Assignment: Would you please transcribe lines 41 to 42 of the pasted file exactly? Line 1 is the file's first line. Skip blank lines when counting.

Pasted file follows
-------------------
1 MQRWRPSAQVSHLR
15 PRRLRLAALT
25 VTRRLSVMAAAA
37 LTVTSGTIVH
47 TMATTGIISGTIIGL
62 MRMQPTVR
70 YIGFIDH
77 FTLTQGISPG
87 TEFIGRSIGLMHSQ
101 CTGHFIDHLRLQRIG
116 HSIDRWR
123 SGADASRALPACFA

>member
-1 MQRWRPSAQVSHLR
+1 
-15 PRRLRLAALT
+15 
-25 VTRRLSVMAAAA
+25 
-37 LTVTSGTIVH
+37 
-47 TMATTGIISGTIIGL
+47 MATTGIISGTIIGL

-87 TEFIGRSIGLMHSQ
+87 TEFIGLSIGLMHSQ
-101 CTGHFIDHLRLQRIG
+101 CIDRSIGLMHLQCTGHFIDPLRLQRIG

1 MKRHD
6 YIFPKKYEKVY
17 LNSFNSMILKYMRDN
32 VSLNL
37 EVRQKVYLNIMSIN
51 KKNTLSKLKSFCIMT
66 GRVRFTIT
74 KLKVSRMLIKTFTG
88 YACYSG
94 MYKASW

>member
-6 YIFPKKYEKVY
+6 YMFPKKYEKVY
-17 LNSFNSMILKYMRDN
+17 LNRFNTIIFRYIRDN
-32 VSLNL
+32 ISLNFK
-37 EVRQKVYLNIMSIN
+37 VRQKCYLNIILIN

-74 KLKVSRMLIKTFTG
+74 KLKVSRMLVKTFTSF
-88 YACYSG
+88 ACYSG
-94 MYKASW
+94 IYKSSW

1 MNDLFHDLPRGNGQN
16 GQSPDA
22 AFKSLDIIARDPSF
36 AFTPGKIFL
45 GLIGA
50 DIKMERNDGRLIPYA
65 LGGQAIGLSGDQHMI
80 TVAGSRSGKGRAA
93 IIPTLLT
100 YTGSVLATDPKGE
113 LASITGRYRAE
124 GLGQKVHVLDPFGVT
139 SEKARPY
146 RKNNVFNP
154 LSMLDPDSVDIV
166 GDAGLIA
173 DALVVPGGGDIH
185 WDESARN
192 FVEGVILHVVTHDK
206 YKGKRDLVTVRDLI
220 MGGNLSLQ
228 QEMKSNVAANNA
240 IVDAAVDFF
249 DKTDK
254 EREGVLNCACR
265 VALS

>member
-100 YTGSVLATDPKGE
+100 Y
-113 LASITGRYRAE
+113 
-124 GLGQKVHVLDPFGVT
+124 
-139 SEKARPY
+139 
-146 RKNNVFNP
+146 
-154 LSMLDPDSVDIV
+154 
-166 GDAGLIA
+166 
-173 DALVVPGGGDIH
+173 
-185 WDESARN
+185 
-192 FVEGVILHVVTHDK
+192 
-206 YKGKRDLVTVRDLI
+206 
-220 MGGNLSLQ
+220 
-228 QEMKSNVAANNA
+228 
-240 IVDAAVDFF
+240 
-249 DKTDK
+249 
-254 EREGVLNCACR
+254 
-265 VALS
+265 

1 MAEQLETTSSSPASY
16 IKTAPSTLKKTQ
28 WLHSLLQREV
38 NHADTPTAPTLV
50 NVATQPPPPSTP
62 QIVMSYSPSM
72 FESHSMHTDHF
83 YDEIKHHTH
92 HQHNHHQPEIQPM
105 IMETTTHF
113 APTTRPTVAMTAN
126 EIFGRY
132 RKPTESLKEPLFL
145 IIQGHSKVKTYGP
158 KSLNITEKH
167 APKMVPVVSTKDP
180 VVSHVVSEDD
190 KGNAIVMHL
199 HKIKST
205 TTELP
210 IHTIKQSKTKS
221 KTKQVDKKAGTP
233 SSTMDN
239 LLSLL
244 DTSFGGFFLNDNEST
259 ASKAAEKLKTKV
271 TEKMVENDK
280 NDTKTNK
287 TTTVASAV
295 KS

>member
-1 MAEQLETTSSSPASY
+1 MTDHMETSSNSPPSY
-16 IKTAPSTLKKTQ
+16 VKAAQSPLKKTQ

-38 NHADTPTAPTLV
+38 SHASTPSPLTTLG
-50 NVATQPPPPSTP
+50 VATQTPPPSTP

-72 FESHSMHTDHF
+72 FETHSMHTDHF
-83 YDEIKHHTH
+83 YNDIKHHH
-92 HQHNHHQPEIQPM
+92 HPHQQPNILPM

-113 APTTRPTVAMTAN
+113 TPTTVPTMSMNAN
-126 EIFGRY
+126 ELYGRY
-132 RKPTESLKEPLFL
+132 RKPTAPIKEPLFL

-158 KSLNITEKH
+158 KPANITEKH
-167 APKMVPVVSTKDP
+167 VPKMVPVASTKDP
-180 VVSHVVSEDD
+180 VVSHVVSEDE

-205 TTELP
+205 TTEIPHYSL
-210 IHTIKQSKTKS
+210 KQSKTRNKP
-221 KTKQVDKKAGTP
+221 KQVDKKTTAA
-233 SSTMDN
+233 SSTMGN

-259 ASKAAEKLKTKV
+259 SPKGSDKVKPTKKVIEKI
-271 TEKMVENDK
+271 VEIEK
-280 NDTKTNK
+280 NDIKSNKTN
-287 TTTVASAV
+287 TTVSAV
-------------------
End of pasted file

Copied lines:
-17 LNSFNSMILKYMRDN
+17 LNRFNTIIFRYIRDN